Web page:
Horsetail Embroidery
Shui Ai
GuiZhou, China
Fabric Decoration

Through the mountains of southern Guizhou the road twist and turns, from Guiyang to Sandu the three hour journey has already left the hustle of the big city behind.  Instead all the way are birds singing and flowers blooming.  However what my heart really longs to see is the Shui ethnic group’s ancient and unique horsetail embroidery and I dreamed of viewing this thousand year-old craft with my own eyes.  The road becomes rougher, but more and more women can be seen wearing the traditional clothing as they walk along the road.  Also catching my attention are the people, sometimes as many as three or four women together at their doors, seated on low stools and chatting together as their needles fly and the thread runs.   You might see an old lady behind a fruit stall, or some 16 year old young girls etching the butterflies, fish, dragons or the old traditional Shui words.  There are different patterns of flowers, all coming alive under their skilful hands.

After days of inquiring, I finally track down one of the most famous masters of this craft, Shui Ai.  In front of her door are gathered more than ten women students, some of them carrying their babies and some watching their grandchildren as they work.  The youngest is sixteen.  And despite the age differences, the group's spirit of joy, community, laughter and celebration of their shared skills was tangible. I see Shui Ai patiently and repeatedly teaching her students how to wrap the horsetail threads with white silk.  She plucks three or four strands of horsetail to form the core, then uses her hands to deftly encase the fibres with the silk.  She gets faster and faster like a ballerina spinning in a pirouette but never losing her balance or concentration.  “After you have made the core, you use this heavy thread to make the outline of the pattern”, she explains.  “Then you use seven or eight coloured silk strands  to make a flat-shaped thread to fill in the pattern.”  Using cross-stitch, chain stitch and spiral stitches, her needle fills in the rich colours of traditional Shui embroidery.  This is how the real horsetail embroidery has been done, generation after generation.

Horsetail thread is hard, almost stiff, but the shape is very stable and not easy to deform, and the horsetail’s natural oils enhance the lustre and colour of the silk.  Shui Ai talks and passes samples for me to examine.  Of course the three-dimensional beauty is not only for the eye, but appeals to the touch as well.  The lines are smooth under my fingers, but surprisingly solid.  Some of the patterns are abstract or exaggerated shapes, while around the design are also attached beaten old copper coins as decoration.  It as believed that the coins were effective against evil, but they are also very durable.  Even though the butterflies are all different, they reflect the Shui women’s imagination and interpretation of the natural world.  In the traditional festivals, the men still ride their horses while the women parade these exquisite horsetail gowns, creating an extraordinarily beautiful landscape that has been replicated through the ages.  This is truly touching history.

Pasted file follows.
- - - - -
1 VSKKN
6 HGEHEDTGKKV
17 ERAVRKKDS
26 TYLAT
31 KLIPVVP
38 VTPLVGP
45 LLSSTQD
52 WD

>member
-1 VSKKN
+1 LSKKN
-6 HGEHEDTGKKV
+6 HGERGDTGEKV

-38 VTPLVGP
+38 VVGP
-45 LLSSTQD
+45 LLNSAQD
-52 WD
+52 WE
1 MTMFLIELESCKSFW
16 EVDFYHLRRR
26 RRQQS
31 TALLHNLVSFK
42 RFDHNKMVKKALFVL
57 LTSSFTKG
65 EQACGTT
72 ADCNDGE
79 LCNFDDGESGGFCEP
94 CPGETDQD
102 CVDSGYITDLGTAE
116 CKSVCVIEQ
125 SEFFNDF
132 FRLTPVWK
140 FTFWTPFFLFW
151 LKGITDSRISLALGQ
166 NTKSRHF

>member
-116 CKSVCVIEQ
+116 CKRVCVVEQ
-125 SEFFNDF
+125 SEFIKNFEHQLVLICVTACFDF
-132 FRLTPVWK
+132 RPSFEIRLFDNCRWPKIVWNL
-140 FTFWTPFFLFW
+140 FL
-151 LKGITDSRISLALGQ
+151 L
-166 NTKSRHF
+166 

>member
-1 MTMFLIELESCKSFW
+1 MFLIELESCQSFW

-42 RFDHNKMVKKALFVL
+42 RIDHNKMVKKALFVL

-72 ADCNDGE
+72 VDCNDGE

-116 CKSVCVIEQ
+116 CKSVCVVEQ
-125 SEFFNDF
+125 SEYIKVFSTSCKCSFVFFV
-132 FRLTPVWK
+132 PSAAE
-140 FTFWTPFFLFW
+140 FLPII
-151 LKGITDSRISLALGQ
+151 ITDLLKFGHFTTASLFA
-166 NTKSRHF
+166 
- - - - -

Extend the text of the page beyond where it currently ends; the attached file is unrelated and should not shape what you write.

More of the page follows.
The ancient art of horsetail embroidery is challenging work, mastered only after a long apprenticeship. From beginning to end, one piece, such as a baby carrier, might involve over fifty stages in its creation and take a year or more to complete
The first stage involves several strands of real horsetail which is then finely wrapped in white silk, all by hand. This wrapped hair will then form the design outline of the future embroidery
After the laborious process of preparing the horsetail, the artisan begins embroidering, applying the thread to the fabric using “invisible stitching.” And the stitches of a top-flight embroiderer will be all but invisible.
The utility of this sort of thread is very interesting. First, the hair makes the thread very strong and it will hold the pattern better than plain silk. Secondly, the oil secretions present on the hairs seep through the silk and help to maintain their luster and vibrancy like a natural conditioner
Shui women used to sing, weaving the memories of their ancestors into every stitch… Flowers, plants, and mystical creatures from Shui folklore are the common embroidery motifs. Butterfly patterns are woven mostly into children’s clothing or accessories. This is related to Shui beliefs that butterflies are children’s guardians. Dragons, a phoenix and fish also possess great symbolic meaning and are commonly seen on Shui handicraft.
The last distinctive element of Shui embroidery is the use of small copper disks as embellishment. For some time in Chinese history, the production of copper was forbidden. Nevertheless, the Shui still used the material to adorn the embroidery on baby carriers. Even today, Shui people believe in the mysterious properties of copper to ward off evil spirits and protect babies. It takes at least 20 copper disks to decorate one carrier.

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